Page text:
U Michigan to Lead $5 Million Common Core Study
Researchers from the University of Michigan, Brown University and Stanford University have landed a grant worth nearly $5 million from the Spencer Foundation and the William T. Grant Foundation for the first phase of a five year study on the effects of the Common Core State Standards on teaching and learning.
project "Under Construction: The Rise, Spread and Consequences of the
Common Core State Standards Initiative in the U.S. Educational Sector,"
will examine the response of governmental and non-governmental
stakeholders to the Common Core, and how it is affecting "classroom
instruction and social disparities in academic achievement in school
systems across the country," according to a news release.
will review video records of classroom teaching from approximately 240
teachers in six urban school districts that participated in the Measures of Effective Teaching project, which was funded by the Bill and Melinda Gates Foundation. They will also examine a Stanford University database that tracks longitudinal student achievement trends in all 50 states.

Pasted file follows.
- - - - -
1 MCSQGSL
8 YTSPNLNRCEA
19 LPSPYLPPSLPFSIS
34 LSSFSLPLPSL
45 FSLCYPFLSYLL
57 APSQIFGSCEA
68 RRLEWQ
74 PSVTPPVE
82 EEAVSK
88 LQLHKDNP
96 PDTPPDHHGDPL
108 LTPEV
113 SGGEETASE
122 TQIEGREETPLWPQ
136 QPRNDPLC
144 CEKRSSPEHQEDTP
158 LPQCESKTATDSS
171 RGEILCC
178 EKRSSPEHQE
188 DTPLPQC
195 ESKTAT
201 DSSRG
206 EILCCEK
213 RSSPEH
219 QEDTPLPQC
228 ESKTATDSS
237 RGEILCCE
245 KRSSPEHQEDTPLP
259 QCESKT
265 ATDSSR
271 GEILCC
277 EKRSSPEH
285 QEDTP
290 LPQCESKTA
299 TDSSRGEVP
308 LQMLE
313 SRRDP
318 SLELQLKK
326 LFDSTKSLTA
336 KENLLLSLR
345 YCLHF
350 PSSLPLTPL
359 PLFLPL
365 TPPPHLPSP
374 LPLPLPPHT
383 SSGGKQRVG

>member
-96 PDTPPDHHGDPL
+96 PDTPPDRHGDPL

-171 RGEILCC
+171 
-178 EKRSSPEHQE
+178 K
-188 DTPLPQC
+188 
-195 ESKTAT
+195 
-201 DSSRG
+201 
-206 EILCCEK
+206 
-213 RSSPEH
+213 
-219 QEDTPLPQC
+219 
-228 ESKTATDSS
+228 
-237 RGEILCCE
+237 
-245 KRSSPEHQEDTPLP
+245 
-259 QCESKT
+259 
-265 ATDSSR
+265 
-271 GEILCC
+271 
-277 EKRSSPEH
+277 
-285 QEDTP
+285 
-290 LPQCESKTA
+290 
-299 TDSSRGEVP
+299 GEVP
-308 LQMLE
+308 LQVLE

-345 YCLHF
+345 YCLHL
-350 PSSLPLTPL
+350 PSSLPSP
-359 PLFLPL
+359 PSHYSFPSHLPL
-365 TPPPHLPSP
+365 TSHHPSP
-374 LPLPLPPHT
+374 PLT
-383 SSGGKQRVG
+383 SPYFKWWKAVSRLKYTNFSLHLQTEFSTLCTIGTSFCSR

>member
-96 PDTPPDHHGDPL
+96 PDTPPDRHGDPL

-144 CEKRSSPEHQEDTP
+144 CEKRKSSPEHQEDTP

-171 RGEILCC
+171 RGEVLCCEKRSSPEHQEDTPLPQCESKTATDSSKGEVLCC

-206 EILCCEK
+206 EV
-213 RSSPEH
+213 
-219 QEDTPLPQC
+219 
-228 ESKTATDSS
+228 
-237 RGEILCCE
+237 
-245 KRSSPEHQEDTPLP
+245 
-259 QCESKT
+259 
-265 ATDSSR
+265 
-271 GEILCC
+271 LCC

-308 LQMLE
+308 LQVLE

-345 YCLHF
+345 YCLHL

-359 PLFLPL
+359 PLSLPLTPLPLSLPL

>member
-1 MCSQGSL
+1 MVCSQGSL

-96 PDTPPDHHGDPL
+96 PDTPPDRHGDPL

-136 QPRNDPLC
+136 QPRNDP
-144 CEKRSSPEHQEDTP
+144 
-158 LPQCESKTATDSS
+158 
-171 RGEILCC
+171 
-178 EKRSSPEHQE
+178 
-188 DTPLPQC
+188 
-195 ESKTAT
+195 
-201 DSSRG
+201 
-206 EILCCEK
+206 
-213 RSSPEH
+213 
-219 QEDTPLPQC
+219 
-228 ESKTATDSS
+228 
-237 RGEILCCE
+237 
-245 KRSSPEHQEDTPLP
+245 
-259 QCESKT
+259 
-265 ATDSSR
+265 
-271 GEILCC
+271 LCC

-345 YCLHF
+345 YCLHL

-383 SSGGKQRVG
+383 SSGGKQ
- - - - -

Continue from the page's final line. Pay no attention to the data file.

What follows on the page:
study will help us understand how trends in achievement levels and
achievement gaps may be related to patterns of adoption and
implementation of Common Core," said Adam Gamoran, president of the
William T. Grant Foundation, in a prepared statement. "In doing so it
will also help us to understand the limits and possibilities of
large-scale standards-based reform to achieve greater equity in
The research project is based at the University of Michigan's Institute for Social Research and is led by Brian Rowan, a research professor at the institute and at
U-M's School of Education. Co-principal investigators on the project
include David K. Cohen, a professor at the U-M School of Education;
Susan L. Moffitt, associate professor of political science and
international and public affairs at Brown University; and Sean F.
Reardon, professor of poverty and inequality in education at the
The Spencer Foundation is contributing
nearly $4.4 million to the project, and the William T. Grant Foundation
is contributing the remainder. The foundations will base further
funding of the project on the progress made during phase one.
Leila Meyer is a technology writer based in British Columbia. She can be reached at firstname.lastname@example.org.